Teenagers don’t get enough sleep, and the consequences can be harmful, says Nyack Hospital sleep medicine specialist Dr. Anita Bhola.
Parents can help their teens understand the importance of good sleep habits, and how to carve out time from their busy schedules to get adequate rest, she says, noting that more information is available on the infographic at www.nyackhospital.org/teensleep.
“Teenagers are notorious ‘night owls,’ says Dr. Bhola, the mother of two teens. “No matter what time they need to get up in the morning, they stay up late doing homework, texting their friends or playing video games.”
Although sleep needs vary among individuals, in general teens ages 11 to 17 need about 8 Â½ to 9 Â½ hours of sleep a night in order to be alert, productive and healthy, she says.
Teens are more sleep-deprived than any other age group. Not getting enough sleep can affect a teenager’s ability to pay attention in school or consolidate the information they’ve learned into memory. Even staying up an extra hour a night can affect their performance on a test or their ability to function in school.
Teens who don’t get enough can become cranky. Sleep deprivation can also have more serious effects on behavior and mental health. “I see a lot of teens in my practice who have been referred to me because of impulsive behavior, anxiety and depression,” Dr. Bhola says. “A lot of those issues have to do with lack of sleep.”
One major factor in teens’ lack of adequate sleep is early start times at school. Sleep specialists around the country have been working with school districts to try to implement later opening times. Research has shown starting school a half-hour or hour later can improve school performance and decrease depression.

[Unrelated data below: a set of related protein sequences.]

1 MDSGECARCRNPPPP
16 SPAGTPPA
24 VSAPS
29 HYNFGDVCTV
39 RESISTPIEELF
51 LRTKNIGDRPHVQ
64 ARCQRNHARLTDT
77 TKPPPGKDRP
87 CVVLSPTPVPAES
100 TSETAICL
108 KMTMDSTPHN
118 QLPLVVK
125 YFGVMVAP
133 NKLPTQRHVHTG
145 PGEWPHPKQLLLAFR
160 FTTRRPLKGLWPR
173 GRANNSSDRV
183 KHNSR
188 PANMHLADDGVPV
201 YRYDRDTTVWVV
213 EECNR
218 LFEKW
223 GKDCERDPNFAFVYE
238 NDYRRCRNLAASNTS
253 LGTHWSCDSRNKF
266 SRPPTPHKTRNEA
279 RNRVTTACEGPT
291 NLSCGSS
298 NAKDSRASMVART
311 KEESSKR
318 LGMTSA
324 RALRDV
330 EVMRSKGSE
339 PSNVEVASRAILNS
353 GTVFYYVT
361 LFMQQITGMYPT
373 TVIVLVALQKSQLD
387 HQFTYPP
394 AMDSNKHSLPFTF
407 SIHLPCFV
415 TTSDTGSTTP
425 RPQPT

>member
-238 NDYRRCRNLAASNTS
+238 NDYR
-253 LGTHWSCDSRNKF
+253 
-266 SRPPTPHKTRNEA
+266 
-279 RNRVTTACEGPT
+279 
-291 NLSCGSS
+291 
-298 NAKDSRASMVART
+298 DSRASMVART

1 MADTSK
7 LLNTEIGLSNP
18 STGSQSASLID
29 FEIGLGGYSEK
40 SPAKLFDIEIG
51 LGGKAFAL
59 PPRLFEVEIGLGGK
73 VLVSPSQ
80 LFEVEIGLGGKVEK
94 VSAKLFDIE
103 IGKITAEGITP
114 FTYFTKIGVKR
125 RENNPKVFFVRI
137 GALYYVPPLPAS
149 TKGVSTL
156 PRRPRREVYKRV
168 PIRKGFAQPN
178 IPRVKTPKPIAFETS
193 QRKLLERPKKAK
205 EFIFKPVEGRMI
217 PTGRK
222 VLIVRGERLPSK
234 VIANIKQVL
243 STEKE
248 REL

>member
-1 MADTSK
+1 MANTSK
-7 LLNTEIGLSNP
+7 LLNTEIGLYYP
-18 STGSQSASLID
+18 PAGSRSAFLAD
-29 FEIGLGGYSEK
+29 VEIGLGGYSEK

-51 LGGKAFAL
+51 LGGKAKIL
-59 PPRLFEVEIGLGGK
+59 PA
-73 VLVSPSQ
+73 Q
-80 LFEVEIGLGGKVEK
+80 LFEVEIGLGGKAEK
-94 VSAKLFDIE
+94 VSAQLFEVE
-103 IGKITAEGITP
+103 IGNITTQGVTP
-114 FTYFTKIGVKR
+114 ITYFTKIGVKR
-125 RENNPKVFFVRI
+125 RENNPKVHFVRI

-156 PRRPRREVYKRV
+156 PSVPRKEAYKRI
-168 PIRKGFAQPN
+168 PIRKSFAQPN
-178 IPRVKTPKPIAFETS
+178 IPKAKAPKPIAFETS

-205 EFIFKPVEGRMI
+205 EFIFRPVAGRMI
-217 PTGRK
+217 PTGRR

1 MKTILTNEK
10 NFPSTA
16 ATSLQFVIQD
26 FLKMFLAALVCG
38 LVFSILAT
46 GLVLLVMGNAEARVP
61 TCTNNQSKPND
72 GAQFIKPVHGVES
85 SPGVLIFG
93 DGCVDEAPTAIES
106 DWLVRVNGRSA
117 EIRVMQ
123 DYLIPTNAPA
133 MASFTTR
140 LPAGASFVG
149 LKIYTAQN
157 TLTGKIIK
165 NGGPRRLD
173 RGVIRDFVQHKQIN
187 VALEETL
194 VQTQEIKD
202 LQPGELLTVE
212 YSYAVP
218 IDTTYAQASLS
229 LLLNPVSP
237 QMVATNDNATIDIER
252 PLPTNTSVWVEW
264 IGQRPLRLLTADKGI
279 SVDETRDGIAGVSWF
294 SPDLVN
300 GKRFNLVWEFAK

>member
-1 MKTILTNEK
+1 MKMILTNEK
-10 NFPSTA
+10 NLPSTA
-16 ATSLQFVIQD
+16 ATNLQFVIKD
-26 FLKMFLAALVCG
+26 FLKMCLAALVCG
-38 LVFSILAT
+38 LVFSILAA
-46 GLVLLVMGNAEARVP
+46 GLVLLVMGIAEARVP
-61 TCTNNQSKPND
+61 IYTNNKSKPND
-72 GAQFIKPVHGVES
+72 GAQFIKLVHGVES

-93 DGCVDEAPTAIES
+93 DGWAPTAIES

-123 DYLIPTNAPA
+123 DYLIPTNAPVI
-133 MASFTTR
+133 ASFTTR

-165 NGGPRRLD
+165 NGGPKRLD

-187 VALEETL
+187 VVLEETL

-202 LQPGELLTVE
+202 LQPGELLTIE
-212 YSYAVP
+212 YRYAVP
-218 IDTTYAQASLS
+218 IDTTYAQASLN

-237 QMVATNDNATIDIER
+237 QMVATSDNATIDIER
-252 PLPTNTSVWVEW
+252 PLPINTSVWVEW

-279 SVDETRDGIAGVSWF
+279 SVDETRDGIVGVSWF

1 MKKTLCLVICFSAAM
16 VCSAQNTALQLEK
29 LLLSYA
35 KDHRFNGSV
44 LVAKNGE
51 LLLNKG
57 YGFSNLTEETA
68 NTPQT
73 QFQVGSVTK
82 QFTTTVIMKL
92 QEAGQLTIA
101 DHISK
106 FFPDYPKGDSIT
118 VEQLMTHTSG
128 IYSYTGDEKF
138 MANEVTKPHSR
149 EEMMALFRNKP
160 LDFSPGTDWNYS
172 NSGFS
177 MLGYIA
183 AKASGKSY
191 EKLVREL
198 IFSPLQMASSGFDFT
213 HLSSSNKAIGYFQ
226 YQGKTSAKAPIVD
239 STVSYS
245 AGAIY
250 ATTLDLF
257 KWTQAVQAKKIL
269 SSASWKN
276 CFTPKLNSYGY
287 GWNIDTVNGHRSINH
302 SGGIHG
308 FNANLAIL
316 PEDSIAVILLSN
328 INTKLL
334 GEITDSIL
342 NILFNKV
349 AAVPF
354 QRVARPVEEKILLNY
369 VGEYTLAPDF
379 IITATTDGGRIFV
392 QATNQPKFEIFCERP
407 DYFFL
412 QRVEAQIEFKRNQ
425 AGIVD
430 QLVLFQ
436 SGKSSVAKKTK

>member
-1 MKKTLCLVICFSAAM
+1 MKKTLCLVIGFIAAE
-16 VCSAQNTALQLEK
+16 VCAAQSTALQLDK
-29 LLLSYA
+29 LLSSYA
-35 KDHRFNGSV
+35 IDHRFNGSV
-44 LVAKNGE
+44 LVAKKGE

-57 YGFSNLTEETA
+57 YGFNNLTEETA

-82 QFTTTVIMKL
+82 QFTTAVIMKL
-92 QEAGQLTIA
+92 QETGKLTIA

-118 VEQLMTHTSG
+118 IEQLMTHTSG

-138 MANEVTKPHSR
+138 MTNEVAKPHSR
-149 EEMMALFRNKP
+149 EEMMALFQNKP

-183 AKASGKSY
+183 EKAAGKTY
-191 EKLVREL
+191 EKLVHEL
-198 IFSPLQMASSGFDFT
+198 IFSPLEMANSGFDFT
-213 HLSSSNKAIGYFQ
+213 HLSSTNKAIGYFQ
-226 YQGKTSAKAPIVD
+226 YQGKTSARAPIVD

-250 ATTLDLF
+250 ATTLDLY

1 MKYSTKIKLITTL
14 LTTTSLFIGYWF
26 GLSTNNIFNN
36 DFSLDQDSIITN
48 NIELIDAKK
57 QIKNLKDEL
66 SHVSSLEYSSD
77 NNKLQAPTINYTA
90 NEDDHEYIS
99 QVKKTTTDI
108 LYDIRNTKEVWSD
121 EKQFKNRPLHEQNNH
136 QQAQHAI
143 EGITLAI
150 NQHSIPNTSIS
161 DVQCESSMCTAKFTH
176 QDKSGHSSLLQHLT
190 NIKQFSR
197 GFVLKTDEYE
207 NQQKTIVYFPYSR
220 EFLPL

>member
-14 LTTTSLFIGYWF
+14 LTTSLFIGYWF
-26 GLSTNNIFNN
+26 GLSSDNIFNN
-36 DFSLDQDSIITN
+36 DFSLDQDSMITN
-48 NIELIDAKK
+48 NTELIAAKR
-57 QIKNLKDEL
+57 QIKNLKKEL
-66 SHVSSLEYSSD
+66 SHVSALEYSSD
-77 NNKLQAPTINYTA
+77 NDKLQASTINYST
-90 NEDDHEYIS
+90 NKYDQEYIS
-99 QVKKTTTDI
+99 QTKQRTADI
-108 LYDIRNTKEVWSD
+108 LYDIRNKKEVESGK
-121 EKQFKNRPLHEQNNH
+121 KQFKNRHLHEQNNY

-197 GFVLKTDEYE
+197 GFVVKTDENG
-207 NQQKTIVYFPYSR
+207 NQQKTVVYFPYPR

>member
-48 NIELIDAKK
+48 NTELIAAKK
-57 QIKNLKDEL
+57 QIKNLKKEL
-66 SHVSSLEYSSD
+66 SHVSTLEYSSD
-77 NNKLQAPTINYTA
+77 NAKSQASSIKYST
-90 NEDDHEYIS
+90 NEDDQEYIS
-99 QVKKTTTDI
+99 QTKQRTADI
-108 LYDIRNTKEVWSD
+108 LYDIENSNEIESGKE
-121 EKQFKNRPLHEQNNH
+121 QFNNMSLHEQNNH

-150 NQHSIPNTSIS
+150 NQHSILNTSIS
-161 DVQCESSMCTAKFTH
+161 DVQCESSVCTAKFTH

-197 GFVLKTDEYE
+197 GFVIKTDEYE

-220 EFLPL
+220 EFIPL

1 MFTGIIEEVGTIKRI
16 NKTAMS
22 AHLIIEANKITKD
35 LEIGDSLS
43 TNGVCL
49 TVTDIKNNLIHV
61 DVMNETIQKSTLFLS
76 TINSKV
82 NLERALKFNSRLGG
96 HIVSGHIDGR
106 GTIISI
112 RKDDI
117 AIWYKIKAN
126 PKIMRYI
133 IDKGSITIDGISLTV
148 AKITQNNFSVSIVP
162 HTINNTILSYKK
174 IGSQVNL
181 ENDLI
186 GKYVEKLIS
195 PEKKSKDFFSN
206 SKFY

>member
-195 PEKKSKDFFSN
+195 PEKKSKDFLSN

The use of electronics close to bedtime plays a large part in teens’ lack of sleep. The bright light from TVs, phones and laptops suppresses the production of the hormone melatonin in the body. Levels of melatonin start rising at night and induce sleep. Bright light sends a signal to the brain to suppress melatonin, and this causes problems with sleep.
“Over-scheduling also plays a role. Teens have so much homework and extracurricular activities,” Dr. Bhola says. She adds another reason teens stay up late is their biological clock, which changes around puberty. Their body won’t let them get to sleep early, and makes them want to sleep later. But since they have to get up early during the week, they end up compensating by sleeping until 11 or noon on the weekends.
Dr. Bhola suggests parents sit down with their teens and have a conversation about why it’s important to get enough sleep, and come up with a strategy the whole family can live with.
Get homework done by a certain time. Don’t eat a large meal within three to four hours of bedtime, and stay away from caffeine from late afternoon on. Incorporate daily physical activity, but not close to bedtime. Be consistent with weekday and weekend sleep/wake schedules. Shut off all electronics a half-hour before bedtime. Keep bedrooms dark, quiet and cool during sleep hours.